Both tales of woe told with smiling faces left Sr. Wantabee somehow sad. We each carry our tale of woe and challenges how do we tell our story? As a detached news reporter, as a victim of circumstances, as the master of our fate?? How does she see her life story – with a smile??

The Hindu Meets the Christian

July 7, 2010

Yesterday Sr. Wantabee was back at the hospital. She met several very interesting patients. One, a handsome young man doing construction in a town she had eaten in during her trip West, had stubbed his toe in the airport, resulting in a huge inflamation and the exposure of an underlying infection. His care was no problem as he flew around the US doing construction, not married but his married friends wives cooked and cared for him, young, buff, and cared for. In the next room Sr. Wantabee met a tiny little lady from the East who was a Hindu by faith. Her daughter was there to translate but her English was actually very adequate. She had both knees replaced but one went bad and she was headed to the operation room. Being sick in a foreign country is noooo good, we both agreed.

The patient and her daughter gladly explained their faith to Sr. Wantabee and their Trinity: Brahma the creator, Shiva the bad guy, and Vishnu the nurterer. All have consorts. Prayer in their faith is more personal and done at home in a little temple area created in the home. The patient prayed daily and had a special relationship with the God of conservation, I think. But, she admitted, that she also had a statue of Mary and Jesus, in her temple area and included them in her prayer routine. Sr. Wantabee was touched that this lady, a foreigner, was able to incorporate aspects of Christianity into her faith routine. She was able to share about a previous experience in the hospital with a man who had his idol with him and had explained to Sr. Wantabee that the idol drew him into meditation on the truth behind the figure and the reality it represents. Likewise, the personage of Christ draws her into the reality that there is a God who reaches down, incarnates into human experience, to reconcile with us through the cross and who will go with her into the operating room.

We prayed and parted in tears. She because I understood her fear of another operation when the first somehow went bad and the doctor was struggling with a bad back…and perhaps my confidence that God cares about her and will be in the operation with her. Sr. Wantabee was teary, touched by a foreigner who was more willing to reach into her religion than she was to experience the others.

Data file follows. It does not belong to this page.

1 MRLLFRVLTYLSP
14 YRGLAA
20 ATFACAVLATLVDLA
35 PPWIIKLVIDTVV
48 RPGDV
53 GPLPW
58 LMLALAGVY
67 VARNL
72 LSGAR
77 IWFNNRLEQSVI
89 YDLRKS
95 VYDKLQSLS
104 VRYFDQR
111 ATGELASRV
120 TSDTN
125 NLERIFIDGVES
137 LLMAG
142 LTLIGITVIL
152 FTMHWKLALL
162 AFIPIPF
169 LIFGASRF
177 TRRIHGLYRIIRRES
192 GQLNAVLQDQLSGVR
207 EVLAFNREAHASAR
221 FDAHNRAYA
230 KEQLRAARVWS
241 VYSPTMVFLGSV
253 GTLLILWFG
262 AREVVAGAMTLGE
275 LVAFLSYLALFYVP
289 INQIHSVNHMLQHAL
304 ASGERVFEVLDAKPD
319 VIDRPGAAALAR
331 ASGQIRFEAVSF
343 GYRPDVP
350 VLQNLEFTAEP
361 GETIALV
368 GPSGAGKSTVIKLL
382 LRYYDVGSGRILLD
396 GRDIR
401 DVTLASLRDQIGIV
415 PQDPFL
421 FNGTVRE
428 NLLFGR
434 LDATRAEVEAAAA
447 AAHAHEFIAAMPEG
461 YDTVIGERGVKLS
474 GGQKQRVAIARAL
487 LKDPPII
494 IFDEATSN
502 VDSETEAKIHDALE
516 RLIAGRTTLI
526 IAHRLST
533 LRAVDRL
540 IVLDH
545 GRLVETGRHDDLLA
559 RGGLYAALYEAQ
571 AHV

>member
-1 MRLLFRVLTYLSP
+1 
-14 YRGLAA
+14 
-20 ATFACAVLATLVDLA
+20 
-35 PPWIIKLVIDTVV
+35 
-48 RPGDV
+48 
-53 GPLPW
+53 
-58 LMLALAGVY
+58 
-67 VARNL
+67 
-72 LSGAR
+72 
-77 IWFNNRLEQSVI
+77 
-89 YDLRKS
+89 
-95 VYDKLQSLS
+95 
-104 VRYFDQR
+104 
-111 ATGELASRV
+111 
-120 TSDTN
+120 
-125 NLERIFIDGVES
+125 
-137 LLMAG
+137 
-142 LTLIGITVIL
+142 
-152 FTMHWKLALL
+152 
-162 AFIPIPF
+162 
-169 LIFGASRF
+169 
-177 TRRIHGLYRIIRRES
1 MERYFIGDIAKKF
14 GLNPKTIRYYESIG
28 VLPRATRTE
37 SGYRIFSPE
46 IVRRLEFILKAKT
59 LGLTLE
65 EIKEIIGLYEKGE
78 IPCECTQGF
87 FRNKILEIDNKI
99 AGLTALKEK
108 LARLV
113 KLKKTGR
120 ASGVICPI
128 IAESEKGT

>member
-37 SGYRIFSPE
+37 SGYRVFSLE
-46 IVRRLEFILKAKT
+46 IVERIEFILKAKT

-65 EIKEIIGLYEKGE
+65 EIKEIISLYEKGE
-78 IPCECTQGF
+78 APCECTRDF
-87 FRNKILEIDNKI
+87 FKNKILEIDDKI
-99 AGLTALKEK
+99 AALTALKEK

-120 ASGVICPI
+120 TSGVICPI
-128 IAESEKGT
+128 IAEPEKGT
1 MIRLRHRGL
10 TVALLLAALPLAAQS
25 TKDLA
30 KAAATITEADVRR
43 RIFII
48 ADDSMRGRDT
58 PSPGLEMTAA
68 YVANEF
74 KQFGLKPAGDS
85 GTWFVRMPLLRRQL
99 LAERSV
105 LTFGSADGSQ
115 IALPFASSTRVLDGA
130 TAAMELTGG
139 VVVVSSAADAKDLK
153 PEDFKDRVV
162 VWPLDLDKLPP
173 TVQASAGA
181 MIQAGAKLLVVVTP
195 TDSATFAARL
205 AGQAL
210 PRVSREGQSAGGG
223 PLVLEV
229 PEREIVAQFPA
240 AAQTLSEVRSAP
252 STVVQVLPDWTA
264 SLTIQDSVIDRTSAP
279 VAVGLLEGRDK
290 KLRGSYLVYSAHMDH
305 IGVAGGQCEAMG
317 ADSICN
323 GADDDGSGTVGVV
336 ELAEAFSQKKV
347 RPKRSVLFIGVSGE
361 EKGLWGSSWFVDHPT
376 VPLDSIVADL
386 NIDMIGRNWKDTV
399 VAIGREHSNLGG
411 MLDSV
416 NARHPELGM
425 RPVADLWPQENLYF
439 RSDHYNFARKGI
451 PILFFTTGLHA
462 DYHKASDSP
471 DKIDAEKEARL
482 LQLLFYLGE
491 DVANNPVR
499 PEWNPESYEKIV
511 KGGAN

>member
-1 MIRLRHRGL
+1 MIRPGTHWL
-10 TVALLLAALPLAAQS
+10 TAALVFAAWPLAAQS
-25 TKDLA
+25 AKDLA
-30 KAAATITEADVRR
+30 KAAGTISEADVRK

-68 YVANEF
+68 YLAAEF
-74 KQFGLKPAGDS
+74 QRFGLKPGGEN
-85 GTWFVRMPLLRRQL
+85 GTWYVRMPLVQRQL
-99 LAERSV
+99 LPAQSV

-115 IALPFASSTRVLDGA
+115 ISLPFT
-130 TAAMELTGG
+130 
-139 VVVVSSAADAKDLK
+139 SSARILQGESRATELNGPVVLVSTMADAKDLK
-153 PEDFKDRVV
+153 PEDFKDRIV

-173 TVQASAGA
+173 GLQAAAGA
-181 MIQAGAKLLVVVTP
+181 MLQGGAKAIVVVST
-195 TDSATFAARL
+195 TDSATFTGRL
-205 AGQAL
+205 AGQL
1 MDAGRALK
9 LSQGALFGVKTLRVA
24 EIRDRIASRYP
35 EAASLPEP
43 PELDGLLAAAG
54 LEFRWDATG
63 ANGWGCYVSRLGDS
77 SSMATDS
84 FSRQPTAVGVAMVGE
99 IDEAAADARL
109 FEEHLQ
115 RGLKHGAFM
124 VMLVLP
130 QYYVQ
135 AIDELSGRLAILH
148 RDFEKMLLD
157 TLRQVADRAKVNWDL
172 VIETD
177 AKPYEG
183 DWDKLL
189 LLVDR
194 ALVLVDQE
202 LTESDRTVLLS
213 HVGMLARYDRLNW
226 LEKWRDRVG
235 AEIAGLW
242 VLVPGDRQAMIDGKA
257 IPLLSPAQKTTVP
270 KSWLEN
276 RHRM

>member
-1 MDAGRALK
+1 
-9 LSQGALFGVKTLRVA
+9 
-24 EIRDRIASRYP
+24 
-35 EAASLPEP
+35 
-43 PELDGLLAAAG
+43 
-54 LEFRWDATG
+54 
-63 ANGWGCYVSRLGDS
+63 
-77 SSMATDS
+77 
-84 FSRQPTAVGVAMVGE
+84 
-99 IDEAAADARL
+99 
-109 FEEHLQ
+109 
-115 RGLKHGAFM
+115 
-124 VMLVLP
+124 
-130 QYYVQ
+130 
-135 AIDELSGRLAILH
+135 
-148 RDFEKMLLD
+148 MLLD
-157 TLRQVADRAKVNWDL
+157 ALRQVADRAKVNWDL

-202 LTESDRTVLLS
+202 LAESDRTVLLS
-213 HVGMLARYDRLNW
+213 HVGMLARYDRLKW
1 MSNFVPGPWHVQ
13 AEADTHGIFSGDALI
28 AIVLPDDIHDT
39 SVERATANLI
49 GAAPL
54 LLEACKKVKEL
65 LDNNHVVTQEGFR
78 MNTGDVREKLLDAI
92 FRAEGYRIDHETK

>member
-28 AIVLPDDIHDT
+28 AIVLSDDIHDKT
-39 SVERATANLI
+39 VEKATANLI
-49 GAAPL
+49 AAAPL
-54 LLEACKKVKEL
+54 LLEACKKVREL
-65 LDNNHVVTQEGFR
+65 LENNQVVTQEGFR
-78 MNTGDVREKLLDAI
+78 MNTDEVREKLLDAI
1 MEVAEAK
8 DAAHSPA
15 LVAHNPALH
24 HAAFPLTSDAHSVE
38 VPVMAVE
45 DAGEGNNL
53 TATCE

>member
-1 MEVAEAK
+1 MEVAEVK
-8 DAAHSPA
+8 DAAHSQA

Perhaps Sr. Wantabee will meet again with this frail little lady on Thursday to hear how things went and to touch lives again across cultures.


July 5, 2010

Anyone who knows Sr. Wantabee, knows that one of her favorite movies is “Fiddler On the Roof” and the opening scene where the father sings, “Tradition.” Traditions are what holds society together, “Traditions tell us who we are and what God expects of us!” July 4th is one of those big traditions for Americans.

Flying to California three weeks ago, the United airlines was already running an informative clip on the traditions around 4th of July, and where fireworks came from. Sure enough, last night, even as she and her husband debated if the big fireworks would be on the holiday Monday or on the actual day, Sunday, the firecrackers in the neighborhood starting booming and shooting into the air. The TV had to be turned up to volume 45 to override the background noise. People were on the street, parties were being held and her husband even met the new neighbors and came home with a sparkler!

Sr. Wantabee and her daughter had a driving lesson going to Target and Cub, the food chain here. Black berries were on sale for $.50 a box!!! Watermelons went from $5 to $1.99! Hamburger buns were on sale. At Target, “Independence Day” was bought for $7.99 as it was on sale and that family tradition was organized.